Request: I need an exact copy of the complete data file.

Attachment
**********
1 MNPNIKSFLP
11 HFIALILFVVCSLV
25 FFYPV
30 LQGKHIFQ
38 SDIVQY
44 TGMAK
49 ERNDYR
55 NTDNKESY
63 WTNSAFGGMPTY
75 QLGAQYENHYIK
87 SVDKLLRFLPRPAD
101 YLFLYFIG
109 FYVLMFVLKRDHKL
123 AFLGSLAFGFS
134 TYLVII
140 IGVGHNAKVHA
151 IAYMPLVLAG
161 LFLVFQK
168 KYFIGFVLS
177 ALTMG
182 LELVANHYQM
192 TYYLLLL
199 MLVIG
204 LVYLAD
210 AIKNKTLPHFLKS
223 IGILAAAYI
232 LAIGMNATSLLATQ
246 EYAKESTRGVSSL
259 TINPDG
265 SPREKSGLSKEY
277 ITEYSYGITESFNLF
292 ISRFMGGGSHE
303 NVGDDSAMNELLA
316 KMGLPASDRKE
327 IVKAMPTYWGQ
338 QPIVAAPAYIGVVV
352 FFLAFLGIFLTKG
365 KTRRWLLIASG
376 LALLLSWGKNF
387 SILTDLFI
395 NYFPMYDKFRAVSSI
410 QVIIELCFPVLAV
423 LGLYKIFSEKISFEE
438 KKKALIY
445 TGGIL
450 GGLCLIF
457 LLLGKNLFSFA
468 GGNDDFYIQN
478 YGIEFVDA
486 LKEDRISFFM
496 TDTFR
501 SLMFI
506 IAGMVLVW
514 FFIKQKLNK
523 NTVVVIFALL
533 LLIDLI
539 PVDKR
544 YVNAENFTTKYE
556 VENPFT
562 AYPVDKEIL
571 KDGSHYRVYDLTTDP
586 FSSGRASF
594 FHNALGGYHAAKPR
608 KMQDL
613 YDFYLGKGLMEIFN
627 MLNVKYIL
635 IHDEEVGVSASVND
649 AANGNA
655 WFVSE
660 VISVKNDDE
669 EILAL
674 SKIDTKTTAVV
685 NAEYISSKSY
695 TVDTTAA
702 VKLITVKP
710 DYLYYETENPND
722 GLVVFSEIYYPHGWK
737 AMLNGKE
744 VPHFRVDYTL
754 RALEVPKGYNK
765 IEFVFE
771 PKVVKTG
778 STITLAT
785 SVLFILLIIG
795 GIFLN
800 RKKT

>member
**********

1 MNPNIKSFLP
11 HFIALILFVVCSLV
25 FFYPV
30 LQGKHIFQ
38 SDIVQY
44 TGMAK
49 ERNDYR
55 NTDNKESY
63 WTNSAFGGMPTY
75 QLGAQYENHYIK
87 SVDKLLRFLPRPAD
101 YLFLYFIG
109 FYVLMFVLKRDHKL
123 AFLGSLAFGFS
134 TYLVII
140 IGVGHNAKVHA
151 IAYMPLVLAG
161 LFLVFQK
168 KYFIGFVLS
177 ALTMG
182 LELVANHYQM
192 TYYLLLL
199 MLVIG
204 LVYLAD
210 AIKNKTLPHFLKS
223 IGILAAAYI
232 LAIGMNATSLLATQ
246 EYAKESTRGVSSL
259 TINPDG
265 SPREKSGLSKEY
277 ITEYSYGITESFNLF
292 ISRFMGGGSHE
303 NVGDDSAMNELLA
316 KMGLPASDRKE
327 IVKAMPTYWGQ
338 QPIVAAPAYIGVVV
352 FFLAFLGIFLTKG
365 KTRRWLLIASG
376 LALLLSWGKNF
387 SILTDLFI
395 NYFPMYDKFRAVSSI
410 QVIIELCFPVLAV
423 LGLYKIFSEKISFEE
438 KKKALIY
445 TGGIL
450 GGLCLIF
457 LLLGKNLFSFA
468 GGNDDFYIQN
478 YGIEFVDA
486 LKEDRISFFM
496 TDTFR
501 SLMFI
506 IAGMVLVW
514 FFIKQKLNK
523 NTVVVIFALL
533 LLIDLI
539 PVDKR
544 YVNAENFTTKYE
556 VENPFT
562 AYPVDKEIL
571 KDGSHYRVYDLTTDP
586 FSSGRASF
594 FHNALGGYHAAKPR
608 KMQDL
613 YDFYLGKGLMEIFN
627 MLNVKYIL
635 IHDEEVGVSASVND
649 AANGNA
655 WFVSE
660 VISVKNDDE
669 EILAL
674 SKIDTKTTAVV
685 NAEYISSKSY
695 TVDTTAA
702 VKLITVKP
710 DYLYYETENPND
722 GLVVFSEIYYPHGWK
737 AMLNGKE
744 VPHFRVDYTL
754 RALEVPKGYNK
765 IEFVFE
771 PKVVKTG
778 STITLAT
785 SVLFILLIIG
795 GIFLN
800 RKKT

>member